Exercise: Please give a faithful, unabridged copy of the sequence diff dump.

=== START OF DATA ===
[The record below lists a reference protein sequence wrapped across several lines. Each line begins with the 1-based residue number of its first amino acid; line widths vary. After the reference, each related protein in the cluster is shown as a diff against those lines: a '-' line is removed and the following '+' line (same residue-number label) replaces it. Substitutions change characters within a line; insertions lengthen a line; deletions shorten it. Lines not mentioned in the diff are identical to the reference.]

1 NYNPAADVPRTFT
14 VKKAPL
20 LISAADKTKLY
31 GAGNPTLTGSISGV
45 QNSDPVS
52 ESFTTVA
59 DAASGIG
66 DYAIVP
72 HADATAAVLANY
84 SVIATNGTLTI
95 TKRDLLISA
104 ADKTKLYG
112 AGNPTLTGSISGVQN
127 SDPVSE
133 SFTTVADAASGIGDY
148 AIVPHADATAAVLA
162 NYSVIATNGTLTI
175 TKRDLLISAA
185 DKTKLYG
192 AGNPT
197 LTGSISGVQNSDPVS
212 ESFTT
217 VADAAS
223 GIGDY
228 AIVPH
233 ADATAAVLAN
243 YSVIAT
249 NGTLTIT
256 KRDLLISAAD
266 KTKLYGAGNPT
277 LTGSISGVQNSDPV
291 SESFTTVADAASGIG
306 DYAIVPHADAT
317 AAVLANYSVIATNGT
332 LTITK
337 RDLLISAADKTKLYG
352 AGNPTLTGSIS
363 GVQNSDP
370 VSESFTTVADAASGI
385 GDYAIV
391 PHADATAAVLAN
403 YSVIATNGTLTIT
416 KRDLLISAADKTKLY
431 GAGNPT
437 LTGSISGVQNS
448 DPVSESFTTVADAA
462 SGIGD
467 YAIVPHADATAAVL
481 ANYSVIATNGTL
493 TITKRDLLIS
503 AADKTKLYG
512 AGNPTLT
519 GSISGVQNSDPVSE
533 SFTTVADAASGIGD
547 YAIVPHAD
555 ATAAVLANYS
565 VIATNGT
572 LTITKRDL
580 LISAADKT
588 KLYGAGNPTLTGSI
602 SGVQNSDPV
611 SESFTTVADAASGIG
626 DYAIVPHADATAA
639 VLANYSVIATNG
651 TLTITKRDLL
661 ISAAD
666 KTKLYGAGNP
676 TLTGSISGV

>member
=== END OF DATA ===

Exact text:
[The record below lists a reference protein sequence wrapped across several lines. Each line begins with the 1-based residue number of its first amino acid; line widths vary. After the reference, each related protein in the cluster is shown as a diff against those lines: a '-' line is removed and the following '+' line (same residue-number label) replaces it. Substitutions change characters within a line; insertions lengthen a line; deletions shorten it. Lines not mentioned in the diff are identical to the reference.]

1 NYNPAADVPRTFT
14 VKKAPL
20 LISAADKTKLY
31 GAGNPTLTGSISGV
45 QNSDPVS
52 ESFTTVA
59 DAASGIG
66 DYAIVP
72 HADATAAVLANY
84 SVIATNGTLTI
95 TKRDLLISA
104 ADKTKLYG
112 AGNPTLTGSISGVQN
127 SDPVSE
133 SFTTVADAASGIGDY
148 AIVPHADATAAVLA
162 NYSVIATNGTLTI
175 TKRDLLISAA
185 DKTKLYG
192 AGNPT
197 LTGSISGVQNSDPVS
212 ESFTT
217 VADAAS
223 GIGDY
228 AIVPH
233 ADATAAVLAN
243 YSVIAT
249 NGTLTIT
256 KRDLLISAAD
266 KTKLYGAGNPT
277 LTGSISGVQNSDPV
291 SESFTTVADAASGIG
306 DYAIVPHADAT
317 AAVLANYSVIATNGT
332 LTITK
337 RDLLISAADKTKLYG
352 AGNPTLTGSIS
363 GVQNSDP
370 VSESFTTVADAASGI
385 GDYAIV
391 PHADATAAVLAN
403 YSVIATNGTLTIT
416 KRDLLISAADKTKLY
431 GAGNPT
437 LTGSISGVQNS
448 DPVSESFTTVADAA
462 SGIGD
467 YAIVPHADATAAVL
481 ANYSVIATNGTL
493 TITKRDLLIS
503 AADKTKLYG
512 AGNPTLT
519 GSISGVQNSDPVSE
533 SFTTVADAASGIGD
547 YAIVPHAD
555 ATAAVLANYS
565 VIATNGT
572 LTITKRDL
580 LISAADKT
588 KLYGAGNPTLTGSI
602 SGVQNSDPV
611 SESFTTVADAASGIG
626 DYAIVPHADATAA
639 VLANYSVIATNG
651 TLTITKRDLL
661 ISAAD
666 KTKLYGAGNP
676 TLTGSISGV

>member